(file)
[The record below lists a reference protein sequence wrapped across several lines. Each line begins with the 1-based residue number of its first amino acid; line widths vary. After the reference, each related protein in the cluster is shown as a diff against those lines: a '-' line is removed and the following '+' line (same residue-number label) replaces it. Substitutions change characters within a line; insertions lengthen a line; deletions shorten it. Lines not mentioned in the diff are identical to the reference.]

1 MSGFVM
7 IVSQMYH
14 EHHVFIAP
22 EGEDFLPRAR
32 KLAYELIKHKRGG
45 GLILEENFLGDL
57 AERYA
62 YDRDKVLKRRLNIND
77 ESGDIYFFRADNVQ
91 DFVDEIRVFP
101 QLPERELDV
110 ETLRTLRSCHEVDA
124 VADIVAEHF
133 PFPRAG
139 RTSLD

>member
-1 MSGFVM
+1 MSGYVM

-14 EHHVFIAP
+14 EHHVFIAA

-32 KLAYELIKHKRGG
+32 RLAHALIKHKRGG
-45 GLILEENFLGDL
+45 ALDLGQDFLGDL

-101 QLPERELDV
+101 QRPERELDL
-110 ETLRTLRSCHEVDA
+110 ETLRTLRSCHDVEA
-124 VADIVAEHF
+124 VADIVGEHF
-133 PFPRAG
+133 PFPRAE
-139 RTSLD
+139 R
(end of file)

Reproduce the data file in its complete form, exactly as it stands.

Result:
[The record below lists a reference protein sequence wrapped across several lines. Each line begins with the 1-based residue number of its first amino acid; line widths vary. After the reference, each related protein in the cluster is shown as a diff against those lines: a '-' line is removed and the following '+' line (same residue-number label) replaces it. Substitutions change characters within a line; insertions lengthen a line; deletions shorten it. Lines not mentioned in the diff are identical to the reference.]

1 MSGFVM
7 IVSQMYH
14 EHHVFIAP
22 EGEDFLPRAR
32 KLAYELIKHKRGG
45 GLILEENFLGDL
57 AERYA
62 YDRDKVLKRRLNIND
77 ESGDIYFFRADNVQ
91 DFVDEIRVFP
101 QLPERELDV
110 ETLRTLRSCHEVDA
124 VADIVAEHF
133 PFPRAG
139 RTSLD

>member
-1 MSGFVM
+1 MSGYVM

-14 EHHVFIAP
+14 EHHVFIAA

-32 KLAYELIKHKRGG
+32 RLAHALIKHKRGG
-45 GLILEENFLGDL
+45 ALDLGQDFLGDL

-101 QLPERELDV
+101 QRPERELDL
-110 ETLRTLRSCHEVDA
+110 ETLRTLRSCHDVEA
-124 VADIVAEHF
+124 VADIVGEHF
-133 PFPRAG
+133 PFPRAE
-139 RTSLD
+139 R